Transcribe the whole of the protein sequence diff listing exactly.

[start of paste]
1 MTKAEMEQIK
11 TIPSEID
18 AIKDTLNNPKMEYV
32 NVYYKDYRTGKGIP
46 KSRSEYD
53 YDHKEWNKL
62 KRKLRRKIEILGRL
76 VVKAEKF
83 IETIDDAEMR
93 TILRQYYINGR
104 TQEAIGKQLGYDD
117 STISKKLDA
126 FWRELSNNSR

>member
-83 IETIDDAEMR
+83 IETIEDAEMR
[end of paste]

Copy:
1 MTKAEMEQIK
11 TIPSEID
18 AIKDTLNNPKMEYV
32 NVYYKDYRTGKGIP
46 KSRSEYD
53 YDHKEWNKL
62 KRKLRRKIEILGRL
76 VVKAEKF
83 IETIDDAEMR
93 TILRQYYINGR
104 TQEAIGKQLGYDD
117 STISKKLDA
126 FWRELSNNSR

>member
-83 IETIDDAEMR
+83 IETIEDAEMR